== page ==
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Spokane, Washington  Est. May 19, 1883
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Spokane Valley Fire’s new boat adds to rescue ‘toolbox’

Members of the Spec Ops Swift Water rescue team work to ready their new (used) boat with a refreshed outboard motor, a newly powder-coated trailer, and a cleanup and re-badging of the boat.  (Courtesy of SVFD)
Members of the Spec Ops Swift Water rescue team work to ready their new (used) boat with a refreshed outboard motor, a newly powder-coated trailer, and a cleanup and re-badging of the boat. (Courtesy of SVFD)
By Nina Culver For The Spokesman-Review

The Spokane Valley Fire Department has put a new, larger swift water rescue boat into service that will allow crews to work more easily and safely to rescue people from the Spokane River when spring water flows are high and fast.

“The current boat works well at lower water flows, but it doesn’t have the horsepower to go upstream in heavy water flow,” said department safety officer Capt. Craig Warzon.

The new boat can fit four to five crew members in addition to a patient, while the older boat could only fit two to three crew members and a patient. The larger size also makes it more stable in the water. Crews always make their way upstream to conduct a rescue and use the boat’s power to hold their position in the river while conducting a rescue, Warzon said. That was difficult in the older, lower powered boat.

“If you are going to rescue someone off a boat, you want to be pointed upstream,” he said.

But the older, smaller rescue boat won’t be put into retirement. Instead, both boats will be sent to water rescue calls. Often crews are going off a report of where the person was last seen and have to conduct a search to find that person. “It doubles our search capacity for search speed,” Warzon said. “With two boats, we can search twice as fast. We can launch from two different points.”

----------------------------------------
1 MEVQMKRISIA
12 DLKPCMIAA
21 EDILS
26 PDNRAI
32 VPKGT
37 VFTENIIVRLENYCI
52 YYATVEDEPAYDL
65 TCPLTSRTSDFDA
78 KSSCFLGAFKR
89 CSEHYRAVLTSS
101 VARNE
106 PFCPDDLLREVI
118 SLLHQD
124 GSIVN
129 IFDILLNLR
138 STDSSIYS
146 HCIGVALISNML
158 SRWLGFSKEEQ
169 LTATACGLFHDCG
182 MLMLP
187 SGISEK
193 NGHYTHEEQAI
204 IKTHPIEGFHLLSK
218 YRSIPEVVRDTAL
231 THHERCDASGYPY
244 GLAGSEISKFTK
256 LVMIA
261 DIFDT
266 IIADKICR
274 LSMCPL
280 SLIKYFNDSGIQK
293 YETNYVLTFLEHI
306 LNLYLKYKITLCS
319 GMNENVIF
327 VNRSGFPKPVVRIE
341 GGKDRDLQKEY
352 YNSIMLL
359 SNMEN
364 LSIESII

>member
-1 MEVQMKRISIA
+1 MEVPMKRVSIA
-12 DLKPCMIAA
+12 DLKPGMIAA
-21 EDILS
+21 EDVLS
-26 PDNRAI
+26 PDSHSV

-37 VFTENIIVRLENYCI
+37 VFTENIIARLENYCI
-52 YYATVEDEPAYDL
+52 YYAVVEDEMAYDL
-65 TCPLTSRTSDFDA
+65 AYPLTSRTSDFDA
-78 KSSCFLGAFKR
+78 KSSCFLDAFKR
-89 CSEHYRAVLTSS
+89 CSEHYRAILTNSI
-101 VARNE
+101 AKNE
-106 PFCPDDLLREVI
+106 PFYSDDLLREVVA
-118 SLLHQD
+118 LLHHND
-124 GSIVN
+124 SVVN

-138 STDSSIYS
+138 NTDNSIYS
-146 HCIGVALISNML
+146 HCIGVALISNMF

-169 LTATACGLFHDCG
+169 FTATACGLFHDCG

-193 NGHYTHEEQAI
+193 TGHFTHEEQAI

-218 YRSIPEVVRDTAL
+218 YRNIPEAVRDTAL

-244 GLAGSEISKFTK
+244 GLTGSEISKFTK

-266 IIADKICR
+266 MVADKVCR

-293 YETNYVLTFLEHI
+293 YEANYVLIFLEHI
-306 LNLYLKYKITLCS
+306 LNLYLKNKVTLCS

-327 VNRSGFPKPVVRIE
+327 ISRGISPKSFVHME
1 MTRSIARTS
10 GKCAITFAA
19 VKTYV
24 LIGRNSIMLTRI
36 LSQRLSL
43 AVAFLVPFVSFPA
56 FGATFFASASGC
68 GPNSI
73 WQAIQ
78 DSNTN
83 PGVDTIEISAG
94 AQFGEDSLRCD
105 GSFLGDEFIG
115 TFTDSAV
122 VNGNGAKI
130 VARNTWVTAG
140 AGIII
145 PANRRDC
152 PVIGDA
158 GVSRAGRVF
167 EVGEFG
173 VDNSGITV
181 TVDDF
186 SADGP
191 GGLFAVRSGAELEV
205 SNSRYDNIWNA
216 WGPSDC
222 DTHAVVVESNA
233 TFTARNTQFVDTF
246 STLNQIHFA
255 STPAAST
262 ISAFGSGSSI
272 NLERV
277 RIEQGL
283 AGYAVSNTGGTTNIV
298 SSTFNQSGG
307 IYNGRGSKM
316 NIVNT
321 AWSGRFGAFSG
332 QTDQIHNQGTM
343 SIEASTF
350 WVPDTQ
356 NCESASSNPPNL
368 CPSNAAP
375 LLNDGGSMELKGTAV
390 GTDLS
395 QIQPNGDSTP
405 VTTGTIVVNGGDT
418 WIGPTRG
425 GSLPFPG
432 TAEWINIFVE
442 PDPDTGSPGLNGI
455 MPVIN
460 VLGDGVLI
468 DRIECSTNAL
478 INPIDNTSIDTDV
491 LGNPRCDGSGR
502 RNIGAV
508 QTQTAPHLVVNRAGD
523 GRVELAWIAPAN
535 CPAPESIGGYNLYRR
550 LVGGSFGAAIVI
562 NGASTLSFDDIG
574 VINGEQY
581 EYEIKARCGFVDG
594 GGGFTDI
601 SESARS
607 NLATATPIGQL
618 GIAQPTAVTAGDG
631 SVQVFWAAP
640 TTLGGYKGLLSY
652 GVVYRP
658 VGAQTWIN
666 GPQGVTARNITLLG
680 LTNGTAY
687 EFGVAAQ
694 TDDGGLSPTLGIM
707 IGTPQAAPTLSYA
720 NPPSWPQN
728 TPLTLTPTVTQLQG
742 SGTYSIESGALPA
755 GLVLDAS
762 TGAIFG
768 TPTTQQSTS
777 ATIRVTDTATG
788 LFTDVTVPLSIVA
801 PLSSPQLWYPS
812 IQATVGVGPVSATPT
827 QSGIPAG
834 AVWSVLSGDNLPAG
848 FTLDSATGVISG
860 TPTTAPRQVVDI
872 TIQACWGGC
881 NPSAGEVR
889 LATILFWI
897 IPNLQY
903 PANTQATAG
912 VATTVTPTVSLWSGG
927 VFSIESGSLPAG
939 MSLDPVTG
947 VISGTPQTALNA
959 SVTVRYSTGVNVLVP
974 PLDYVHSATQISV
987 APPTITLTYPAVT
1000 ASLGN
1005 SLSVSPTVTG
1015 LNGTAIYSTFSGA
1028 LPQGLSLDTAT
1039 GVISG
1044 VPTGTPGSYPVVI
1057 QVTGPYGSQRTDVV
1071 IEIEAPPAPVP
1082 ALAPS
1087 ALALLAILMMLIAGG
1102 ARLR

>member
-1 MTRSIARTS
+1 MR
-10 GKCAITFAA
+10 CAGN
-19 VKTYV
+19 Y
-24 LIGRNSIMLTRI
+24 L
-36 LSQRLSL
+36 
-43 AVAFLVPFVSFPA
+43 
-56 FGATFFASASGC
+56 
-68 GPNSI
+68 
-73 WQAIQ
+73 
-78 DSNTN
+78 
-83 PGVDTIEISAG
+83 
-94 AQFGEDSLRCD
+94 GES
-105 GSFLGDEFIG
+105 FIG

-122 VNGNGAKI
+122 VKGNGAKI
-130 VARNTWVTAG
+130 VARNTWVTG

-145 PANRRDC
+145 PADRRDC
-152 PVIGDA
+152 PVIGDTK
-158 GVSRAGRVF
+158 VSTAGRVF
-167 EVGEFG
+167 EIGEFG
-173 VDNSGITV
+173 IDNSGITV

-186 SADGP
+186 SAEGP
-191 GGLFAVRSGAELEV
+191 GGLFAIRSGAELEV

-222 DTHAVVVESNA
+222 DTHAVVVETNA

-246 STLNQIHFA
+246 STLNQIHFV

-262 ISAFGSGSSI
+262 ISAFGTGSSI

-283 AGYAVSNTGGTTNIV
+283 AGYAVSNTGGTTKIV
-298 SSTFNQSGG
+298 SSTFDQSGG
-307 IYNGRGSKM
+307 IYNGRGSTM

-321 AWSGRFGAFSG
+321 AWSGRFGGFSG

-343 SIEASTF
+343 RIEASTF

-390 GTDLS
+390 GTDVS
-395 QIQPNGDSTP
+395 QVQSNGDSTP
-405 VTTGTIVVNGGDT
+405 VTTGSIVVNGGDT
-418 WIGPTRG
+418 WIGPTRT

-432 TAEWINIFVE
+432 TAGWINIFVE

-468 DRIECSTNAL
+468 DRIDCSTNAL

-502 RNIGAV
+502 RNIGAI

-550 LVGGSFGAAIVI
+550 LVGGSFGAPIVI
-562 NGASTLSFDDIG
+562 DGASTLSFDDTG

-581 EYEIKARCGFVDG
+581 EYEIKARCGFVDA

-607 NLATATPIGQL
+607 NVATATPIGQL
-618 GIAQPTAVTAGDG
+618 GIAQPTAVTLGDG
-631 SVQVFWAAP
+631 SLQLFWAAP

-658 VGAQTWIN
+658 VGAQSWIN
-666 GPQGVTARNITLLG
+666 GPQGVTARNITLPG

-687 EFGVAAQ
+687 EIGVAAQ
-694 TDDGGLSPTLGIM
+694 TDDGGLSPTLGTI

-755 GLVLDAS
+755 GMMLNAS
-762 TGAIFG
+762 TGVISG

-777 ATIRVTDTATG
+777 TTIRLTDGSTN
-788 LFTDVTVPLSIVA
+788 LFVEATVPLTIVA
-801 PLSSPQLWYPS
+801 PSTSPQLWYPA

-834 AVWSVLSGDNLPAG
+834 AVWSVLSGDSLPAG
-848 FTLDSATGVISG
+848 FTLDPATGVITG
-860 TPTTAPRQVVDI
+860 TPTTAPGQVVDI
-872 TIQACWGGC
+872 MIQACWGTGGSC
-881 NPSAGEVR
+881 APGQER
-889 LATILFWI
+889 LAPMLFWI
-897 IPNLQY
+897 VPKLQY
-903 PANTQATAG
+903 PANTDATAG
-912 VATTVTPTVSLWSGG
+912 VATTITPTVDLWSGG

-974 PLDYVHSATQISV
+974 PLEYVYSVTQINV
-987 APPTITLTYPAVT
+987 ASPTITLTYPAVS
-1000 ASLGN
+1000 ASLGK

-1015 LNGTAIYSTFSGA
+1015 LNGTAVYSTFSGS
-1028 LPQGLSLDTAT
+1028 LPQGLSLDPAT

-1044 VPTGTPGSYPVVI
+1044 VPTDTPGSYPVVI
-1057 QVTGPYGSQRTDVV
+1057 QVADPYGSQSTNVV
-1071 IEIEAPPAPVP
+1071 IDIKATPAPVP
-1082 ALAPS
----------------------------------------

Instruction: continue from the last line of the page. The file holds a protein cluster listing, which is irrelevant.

The new power boat also has a shallower draft than the old boat, which allows it to go into shallower and more rocky areas when the water levels are lower later in the year. “It’s just another tool in our toolbox and it’s a great tool,” Warzon said.

Having two boats is also important just in case one of them has mechanical issues, Warzon said. “With just having one power boat, we didn’t have a backup,” he said.

The bigger power boat is used and was purchased from a regional fire department that was selling it as surplus, Warzon said. “We got it at a substantially reduced rate,” he said.

Administrative Captain Scott Crawford said the department was trying to avoid buying a new boat, which would be expensive. “We didn’t buy a brand-new boat,” he said. “We got a boat that needed work. We stretched our dollars.”

The department’s Special Operations team, which includes swift water rescue, has 27 members so that several are always on call at once. Each of those team members trained on the new boat before it went into service. “Everyone had to be certified on both boats,” Crawford said.

Members of the Special Operations team also did the repair and refurbishment work on the boat and its trailer, Crawford said. The boat was modified to have an internal propeller, which helps prevent damage to it.

Water rescue calls are common in the Spokane Valley area and the department also has an automatic aid agreement with the Spokane Fire Department, which means Spokane Valley crews are sent to water rescue calls in Spokane as well. In addition to the two power boats, the department has two kayaks each at three different stations near the Spokane River as well as an inflatable cataraft.

Warzon said he encourages people recreating on the Spokane River to know the river conditions and have the proper equipment, including a life jacket. It’s the people who are unprepared, and, at this time of year, not expecting the cold temperature of the water and the sheer speed and power of the water who need rescuing, he said.

“We have fatalities on the river this time of year every year,” he said. “Unless you have the proper training and equipment, now is not the time to be recreating on the Spokane River.”

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